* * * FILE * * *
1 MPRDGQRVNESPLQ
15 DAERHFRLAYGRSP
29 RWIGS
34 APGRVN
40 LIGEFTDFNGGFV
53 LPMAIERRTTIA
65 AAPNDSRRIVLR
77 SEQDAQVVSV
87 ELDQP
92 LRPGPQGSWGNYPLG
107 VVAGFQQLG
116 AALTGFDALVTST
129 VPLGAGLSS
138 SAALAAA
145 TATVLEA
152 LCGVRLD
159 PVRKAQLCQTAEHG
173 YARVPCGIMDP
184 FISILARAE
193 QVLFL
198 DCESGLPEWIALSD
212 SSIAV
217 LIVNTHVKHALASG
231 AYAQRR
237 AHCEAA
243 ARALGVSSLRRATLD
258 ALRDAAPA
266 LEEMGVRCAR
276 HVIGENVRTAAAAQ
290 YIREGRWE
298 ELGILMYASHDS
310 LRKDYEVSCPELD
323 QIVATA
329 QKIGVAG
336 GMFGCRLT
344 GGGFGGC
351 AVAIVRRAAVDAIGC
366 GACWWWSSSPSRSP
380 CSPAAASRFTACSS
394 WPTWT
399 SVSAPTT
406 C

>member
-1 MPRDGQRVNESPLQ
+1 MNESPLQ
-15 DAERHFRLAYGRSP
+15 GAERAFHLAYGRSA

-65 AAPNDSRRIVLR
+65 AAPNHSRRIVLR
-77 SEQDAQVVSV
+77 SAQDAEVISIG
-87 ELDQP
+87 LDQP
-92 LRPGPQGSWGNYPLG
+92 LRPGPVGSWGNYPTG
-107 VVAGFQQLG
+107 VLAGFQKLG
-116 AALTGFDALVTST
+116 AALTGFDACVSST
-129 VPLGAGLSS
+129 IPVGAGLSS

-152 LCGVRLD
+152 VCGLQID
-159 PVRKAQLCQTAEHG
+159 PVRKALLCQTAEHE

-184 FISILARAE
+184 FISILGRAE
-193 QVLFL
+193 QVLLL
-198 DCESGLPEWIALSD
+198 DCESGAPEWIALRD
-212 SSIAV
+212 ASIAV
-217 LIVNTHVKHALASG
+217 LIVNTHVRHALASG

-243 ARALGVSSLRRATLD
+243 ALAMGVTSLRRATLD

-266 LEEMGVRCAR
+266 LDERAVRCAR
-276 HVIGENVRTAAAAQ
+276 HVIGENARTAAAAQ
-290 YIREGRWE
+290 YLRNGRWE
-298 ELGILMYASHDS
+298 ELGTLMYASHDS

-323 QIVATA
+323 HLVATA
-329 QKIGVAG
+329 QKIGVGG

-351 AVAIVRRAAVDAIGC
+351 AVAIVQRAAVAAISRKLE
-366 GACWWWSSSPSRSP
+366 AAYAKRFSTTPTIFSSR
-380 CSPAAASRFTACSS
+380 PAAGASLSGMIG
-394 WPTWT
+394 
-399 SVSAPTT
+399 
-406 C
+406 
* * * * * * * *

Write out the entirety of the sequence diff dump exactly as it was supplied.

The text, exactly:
1 MPRDGQRVNESPLQ
15 DAERHFRLAYGRSP
29 RWIGS
34 APGRVN
40 LIGEFTDFNGGFV
53 LPMAIERRTTIA
65 AAPNDSRRIVLR
77 SEQDAQVVSV
87 ELDQP
92 LRPGPQGSWGNYPLG
107 VVAGFQQLG
116 AALTGFDALVTST
129 VPLGAGLSS
138 SAALAAA
145 TATVLEA
152 LCGVRLD
159 PVRKAQLCQTAEHG
173 YARVPCGIMDP
184 FISILARAE
193 QVLFL
198 DCESGLPEWIALSD
212 SSIAV
217 LIVNTHVKHALASG
231 AYAQRR
237 AHCEAA
243 ARALGVSSLRRATLD
258 ALRDAAPA
266 LEEMGVRCAR
276 HVIGENVRTAAAAQ
290 YIREGRWE
298 ELGILMYASHDS
310 LRKDYEVSCPELD
323 QIVATA
329 QKIGVAG
336 GMFGCRLT
344 GGGFGGC
351 AVAIVRRAAVDAIGC
366 GACWWWSSSPSRSP
380 CSPAAASRFTACSS
394 WPTWT
399 SVSAPTT
406 C

>member
-1 MPRDGQRVNESPLQ
+1 MNESPLQ
-15 DAERHFRLAYGRSP
+15 GAERAFHLAYGRSA

-65 AAPNDSRRIVLR
+65 AAPNHSRRIVLR
-77 SEQDAQVVSV
+77 SAQDAEVISIG
-87 ELDQP
+87 LDQP
-92 LRPGPQGSWGNYPLG
+92 LRPGPVGSWGNYPTG
-107 VVAGFQQLG
+107 VLAGFQKLG
-116 AALTGFDALVTST
+116 AALTGFDACVSST
-129 VPLGAGLSS
+129 IPVGAGLSS

-152 LCGVRLD
+152 VCGLQID
-159 PVRKAQLCQTAEHG
+159 PVRKALLCQTAEHE

-184 FISILARAE
+184 FISILGRAE
-193 QVLFL
+193 QVLLL
-198 DCESGLPEWIALSD
+198 DCESGAPEWIALRD
-212 SSIAV
+212 ASIAV
-217 LIVNTHVKHALASG
+217 LIVNTHVRHALASG

-243 ARALGVSSLRRATLD
+243 ALAMGVTSLRRATLD

-266 LEEMGVRCAR
+266 LDERAVRCAR
-276 HVIGENVRTAAAAQ
+276 HVIGENARTAAAAQ
-290 YIREGRWE
+290 YLRNGRWE
-298 ELGILMYASHDS
+298 ELGTLMYASHDS

-323 QIVATA
+323 HLVATA
-329 QKIGVAG
+329 QKIGVGG

-351 AVAIVRRAAVDAIGC
+351 AVAIVQRAAVAAISRKLE
-366 GACWWWSSSPSRSP
+366 AAYAKRFSTTPTIFSSR
-380 CSPAAASRFTACSS
+380 PAAGASLSGMIG
-394 WPTWT
+394 
-399 SVSAPTT
+399 
-406 C
+406 